BooMan doesn’t say that’s what Brooks is arguing, and he isn’t. Brooks comes very close to saying what was possible for him is not possible for Coates. But then Brooks shifts into that long weird, thinly veiled attack where he rejects Coates’ view of a structurally unjust, racist, zero-sum system as an extreme exaggeration, an overly emotional construct of a traumatized mind, and something Coates cannot “literally” believe.

      That is what’s most interesting about this disingenuous “letter.” Brooks seems to admit the game is rigged against Coates and in Brooks’ own favor, but his response to this is to chide Coates for being a downer with his “excessive realism” raining on the American Dream parade. Jiminy Cricket “optimism” is the only kind of solidarity Brooks can imagine having with Coates; apparently it is the main doctrine of America’s “secular faith,” and Brooks is calling out Coates for his apostasy. Right after declaring that every evil in American history is canceled by another good, Brooks warns that Coates’ negativity may be more damaging than Jefferson Davis by “trap[ping] generations in the past and destroy the guiding star that points to a better future.”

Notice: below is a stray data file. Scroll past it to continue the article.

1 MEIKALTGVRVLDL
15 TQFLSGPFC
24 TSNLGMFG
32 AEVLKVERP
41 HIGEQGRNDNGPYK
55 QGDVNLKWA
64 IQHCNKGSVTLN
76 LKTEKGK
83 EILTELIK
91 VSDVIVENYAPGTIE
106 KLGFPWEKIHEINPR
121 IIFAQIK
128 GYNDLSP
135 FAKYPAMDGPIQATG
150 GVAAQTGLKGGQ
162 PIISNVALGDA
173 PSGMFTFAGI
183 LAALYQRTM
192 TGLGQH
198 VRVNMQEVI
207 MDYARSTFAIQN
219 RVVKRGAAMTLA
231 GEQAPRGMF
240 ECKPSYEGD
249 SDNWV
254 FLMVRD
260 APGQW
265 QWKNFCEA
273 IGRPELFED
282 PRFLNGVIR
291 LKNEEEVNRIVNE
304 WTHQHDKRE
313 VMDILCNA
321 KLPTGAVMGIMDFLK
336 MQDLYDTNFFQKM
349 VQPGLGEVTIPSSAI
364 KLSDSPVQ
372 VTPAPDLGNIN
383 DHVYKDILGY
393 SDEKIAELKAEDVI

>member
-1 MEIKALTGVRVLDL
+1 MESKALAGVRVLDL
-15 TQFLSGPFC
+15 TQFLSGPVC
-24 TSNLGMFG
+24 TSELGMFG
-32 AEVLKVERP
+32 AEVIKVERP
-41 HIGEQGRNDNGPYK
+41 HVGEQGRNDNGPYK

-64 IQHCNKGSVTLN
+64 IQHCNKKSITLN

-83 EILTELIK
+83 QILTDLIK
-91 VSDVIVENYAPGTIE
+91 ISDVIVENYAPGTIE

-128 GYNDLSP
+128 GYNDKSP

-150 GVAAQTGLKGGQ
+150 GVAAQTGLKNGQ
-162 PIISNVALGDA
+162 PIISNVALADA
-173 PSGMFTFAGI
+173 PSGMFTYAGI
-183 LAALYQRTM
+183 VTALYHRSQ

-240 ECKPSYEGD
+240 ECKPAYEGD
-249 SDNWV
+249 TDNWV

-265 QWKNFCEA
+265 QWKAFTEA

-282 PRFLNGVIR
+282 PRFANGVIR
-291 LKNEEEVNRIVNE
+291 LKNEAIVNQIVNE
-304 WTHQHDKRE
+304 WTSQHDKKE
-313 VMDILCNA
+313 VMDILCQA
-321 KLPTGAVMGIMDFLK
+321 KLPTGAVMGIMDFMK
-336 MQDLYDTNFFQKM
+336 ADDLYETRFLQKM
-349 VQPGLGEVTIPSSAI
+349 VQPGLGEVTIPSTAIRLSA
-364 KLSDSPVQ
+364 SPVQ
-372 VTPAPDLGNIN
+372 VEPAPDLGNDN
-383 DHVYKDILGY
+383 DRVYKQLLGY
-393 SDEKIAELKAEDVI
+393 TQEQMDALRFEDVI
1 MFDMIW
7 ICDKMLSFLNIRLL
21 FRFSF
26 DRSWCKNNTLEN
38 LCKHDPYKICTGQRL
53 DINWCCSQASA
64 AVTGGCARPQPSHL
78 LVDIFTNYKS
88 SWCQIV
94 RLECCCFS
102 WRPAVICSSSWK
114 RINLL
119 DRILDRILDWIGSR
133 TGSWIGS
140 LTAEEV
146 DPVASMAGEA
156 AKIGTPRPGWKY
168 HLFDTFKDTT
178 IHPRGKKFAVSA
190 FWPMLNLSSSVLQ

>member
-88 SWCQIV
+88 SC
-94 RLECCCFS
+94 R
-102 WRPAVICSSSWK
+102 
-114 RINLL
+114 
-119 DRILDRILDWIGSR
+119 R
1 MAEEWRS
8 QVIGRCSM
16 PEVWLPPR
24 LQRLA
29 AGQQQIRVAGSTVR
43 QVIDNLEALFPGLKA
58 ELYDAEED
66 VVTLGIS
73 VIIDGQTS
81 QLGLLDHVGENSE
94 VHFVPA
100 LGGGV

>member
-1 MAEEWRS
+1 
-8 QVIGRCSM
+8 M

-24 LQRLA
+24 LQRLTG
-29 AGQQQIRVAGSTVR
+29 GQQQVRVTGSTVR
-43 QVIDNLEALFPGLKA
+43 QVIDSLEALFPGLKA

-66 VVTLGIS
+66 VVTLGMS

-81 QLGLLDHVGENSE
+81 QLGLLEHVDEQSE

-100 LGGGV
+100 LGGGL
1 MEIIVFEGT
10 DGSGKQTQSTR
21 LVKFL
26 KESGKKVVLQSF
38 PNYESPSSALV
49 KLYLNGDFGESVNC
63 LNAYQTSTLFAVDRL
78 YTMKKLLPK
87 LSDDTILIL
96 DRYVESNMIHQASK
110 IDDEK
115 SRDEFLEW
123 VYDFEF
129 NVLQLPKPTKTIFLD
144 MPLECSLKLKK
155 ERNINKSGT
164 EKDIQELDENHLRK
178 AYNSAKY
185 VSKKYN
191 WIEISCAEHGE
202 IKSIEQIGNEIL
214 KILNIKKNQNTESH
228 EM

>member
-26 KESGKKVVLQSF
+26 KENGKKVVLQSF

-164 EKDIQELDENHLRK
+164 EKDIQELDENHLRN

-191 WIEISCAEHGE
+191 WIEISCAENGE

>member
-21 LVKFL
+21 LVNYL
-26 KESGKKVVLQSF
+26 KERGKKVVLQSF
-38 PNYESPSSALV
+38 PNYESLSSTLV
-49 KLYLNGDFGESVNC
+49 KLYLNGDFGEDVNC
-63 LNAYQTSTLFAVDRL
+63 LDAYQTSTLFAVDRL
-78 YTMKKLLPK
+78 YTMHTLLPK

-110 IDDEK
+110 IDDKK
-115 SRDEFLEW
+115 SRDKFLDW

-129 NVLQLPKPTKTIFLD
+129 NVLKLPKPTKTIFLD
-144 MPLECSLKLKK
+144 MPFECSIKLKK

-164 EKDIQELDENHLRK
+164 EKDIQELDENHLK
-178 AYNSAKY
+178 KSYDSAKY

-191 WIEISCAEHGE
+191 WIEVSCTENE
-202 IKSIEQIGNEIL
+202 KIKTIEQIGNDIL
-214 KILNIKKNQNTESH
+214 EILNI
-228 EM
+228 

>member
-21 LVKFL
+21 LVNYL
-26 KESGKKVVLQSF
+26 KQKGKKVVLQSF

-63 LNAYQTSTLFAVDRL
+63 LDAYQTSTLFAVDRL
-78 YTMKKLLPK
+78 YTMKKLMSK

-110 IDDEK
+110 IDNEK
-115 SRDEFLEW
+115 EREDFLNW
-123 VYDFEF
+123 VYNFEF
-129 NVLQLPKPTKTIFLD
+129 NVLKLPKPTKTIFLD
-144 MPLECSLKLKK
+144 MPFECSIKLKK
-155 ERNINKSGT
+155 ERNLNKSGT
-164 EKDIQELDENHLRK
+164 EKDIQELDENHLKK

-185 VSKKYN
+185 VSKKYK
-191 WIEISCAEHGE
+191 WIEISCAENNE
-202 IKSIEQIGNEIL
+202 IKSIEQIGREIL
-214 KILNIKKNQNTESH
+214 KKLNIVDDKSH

Reminds me of Babbit’s crisis of faith: Whatever the misery, he could not regain contentment with a world which, once doubted, became absurd.” Brooks wants to avoid that, and listening to Coates is not helping.

  7. brucedesertrat July 18, 2015 at 7:56 pm | #

    Damn you autocorrect! “Brookses” not “Browses”….

  8. nnyhav July 18, 2015 at 8:27 pm | #
  9. zenner41 July 19, 2015 at 12:42 pm | #

    Brooks is a puzzle to me because, as a fellow U of Chicago alumnus, I just can’t understand how he could have not learned a damned thing there. It’s a very rigorous school; you can’t graduate without having learned at least a bit. But maybe he’s forgotten everything he learned. At any rate, he doesn’t seem to understand a thing about the world around him; he just keeps smiling in his own little world, like a kid playing in the bathtub with his rubber ducky.